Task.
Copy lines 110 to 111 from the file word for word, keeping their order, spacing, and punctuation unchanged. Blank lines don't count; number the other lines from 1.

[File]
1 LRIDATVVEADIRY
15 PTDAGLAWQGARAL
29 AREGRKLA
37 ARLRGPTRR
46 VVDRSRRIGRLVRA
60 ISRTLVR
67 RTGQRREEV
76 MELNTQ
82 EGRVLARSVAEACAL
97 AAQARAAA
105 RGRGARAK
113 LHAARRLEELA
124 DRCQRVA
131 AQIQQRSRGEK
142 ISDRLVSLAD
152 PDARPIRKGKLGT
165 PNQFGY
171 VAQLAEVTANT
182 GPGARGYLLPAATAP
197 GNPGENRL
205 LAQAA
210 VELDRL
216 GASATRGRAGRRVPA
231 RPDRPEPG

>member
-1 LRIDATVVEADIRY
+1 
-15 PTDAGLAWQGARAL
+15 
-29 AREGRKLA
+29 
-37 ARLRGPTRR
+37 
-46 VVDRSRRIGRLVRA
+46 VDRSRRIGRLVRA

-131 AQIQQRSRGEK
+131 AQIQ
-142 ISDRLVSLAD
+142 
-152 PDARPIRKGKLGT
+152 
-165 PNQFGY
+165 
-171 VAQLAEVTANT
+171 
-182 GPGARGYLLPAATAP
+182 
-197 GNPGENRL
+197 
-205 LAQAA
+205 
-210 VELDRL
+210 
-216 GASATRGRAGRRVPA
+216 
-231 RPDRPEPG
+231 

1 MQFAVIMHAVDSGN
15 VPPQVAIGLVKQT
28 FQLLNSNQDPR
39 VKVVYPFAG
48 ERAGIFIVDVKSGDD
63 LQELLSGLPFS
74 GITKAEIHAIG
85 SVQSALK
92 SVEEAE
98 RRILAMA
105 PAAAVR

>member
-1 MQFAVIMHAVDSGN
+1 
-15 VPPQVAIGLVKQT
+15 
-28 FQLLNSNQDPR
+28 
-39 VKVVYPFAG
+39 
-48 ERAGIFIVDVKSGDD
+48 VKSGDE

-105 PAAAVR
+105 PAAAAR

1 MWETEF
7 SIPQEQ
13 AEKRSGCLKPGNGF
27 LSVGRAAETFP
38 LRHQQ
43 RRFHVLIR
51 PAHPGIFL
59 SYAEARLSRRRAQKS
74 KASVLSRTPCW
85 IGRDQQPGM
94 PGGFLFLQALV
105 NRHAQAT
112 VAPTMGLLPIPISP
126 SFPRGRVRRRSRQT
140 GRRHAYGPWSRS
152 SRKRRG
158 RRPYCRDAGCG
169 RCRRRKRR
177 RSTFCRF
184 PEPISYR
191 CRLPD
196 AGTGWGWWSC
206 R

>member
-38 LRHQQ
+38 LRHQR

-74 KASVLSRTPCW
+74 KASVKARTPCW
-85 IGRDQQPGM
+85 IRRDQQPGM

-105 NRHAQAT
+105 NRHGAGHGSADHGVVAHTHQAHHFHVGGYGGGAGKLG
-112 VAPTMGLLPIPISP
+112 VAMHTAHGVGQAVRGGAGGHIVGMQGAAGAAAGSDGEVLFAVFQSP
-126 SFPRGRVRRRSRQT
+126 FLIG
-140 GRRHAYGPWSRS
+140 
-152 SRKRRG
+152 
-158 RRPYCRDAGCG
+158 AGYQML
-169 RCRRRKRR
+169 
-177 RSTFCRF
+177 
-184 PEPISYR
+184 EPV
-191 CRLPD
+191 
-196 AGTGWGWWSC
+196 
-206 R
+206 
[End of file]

-85 IGRDQQPGM
+85 IRRDQQPGM